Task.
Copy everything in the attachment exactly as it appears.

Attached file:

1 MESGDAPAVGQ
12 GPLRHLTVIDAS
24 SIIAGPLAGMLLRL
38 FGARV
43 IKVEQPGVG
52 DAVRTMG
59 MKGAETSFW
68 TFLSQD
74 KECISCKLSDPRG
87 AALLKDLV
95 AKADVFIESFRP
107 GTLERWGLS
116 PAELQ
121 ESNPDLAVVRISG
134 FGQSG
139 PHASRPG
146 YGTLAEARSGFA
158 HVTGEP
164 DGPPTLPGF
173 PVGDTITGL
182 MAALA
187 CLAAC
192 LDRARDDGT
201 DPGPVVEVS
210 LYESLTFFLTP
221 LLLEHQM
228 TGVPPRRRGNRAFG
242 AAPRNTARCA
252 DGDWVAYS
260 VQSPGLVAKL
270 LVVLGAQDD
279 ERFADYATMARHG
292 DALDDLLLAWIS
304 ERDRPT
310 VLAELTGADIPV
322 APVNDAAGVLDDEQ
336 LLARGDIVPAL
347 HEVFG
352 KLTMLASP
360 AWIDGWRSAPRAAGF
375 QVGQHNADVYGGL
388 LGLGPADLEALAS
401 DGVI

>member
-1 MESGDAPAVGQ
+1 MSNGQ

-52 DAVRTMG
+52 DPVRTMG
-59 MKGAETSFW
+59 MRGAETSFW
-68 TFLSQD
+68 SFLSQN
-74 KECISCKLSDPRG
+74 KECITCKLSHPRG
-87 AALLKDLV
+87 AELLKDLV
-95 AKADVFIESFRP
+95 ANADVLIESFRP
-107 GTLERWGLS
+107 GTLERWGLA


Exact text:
1 MESGDAPAVGQ
12 GPLRHLTVIDAS
24 SIIAGPLAGMLLRL
38 FGARV
43 IKVEQPGVG
52 DAVRTMG
59 MKGAETSFW
68 TFLSQD
74 KECISCKLSDPRG
87 AALLKDLV
95 AKADVFIESFRP
107 GTLERWGLS
116 PAELQ
121 ESNPDLAVVRISG
134 FGQSG
139 PHASRPG
146 YGTLAEARSGFA
158 HVTGEP
164 DGPPTLPGF
173 PVGDTITGL
182 MAALA
187 CLAAC
192 LDRARDDGT
201 DPGPVVEVS
210 LYESLTFFLTP
221 LLLEHQM
228 TGVPPRRRGNRAFG
242 AAPRNTARCA
252 DGDWVAYS
260 VQSPGLVAKL
270 LVVLGAQDD
279 ERFADYATMARHG
292 DALDDLLLAWIS
304 ERDRPT
310 VLAELTGADIPV
322 APVNDAAGVLDDEQ
336 LLARGDIVPAL
347 HEVFG
352 KLTMLASP
360 AWIDGWRSAPRAAGF
375 QVGQHNADVYGGL
388 LGLGPADLEALAS
401 DGVI

>member
-1 MESGDAPAVGQ
+1 MSNGQ

-52 DAVRTMG
+52 DPVRTMG
-59 MKGAETSFW
+59 MRGAETSFW
-68 TFLSQD
+68 SFLSQN
-74 KECISCKLSDPRG
+74 KECITCKLSHPRG
-87 AALLKDLV
+87 AELLKDLV
-95 AKADVFIESFRP
+95 ANADVLIESFRP
-107 GTLERWGLS
+107 GTLERWGLA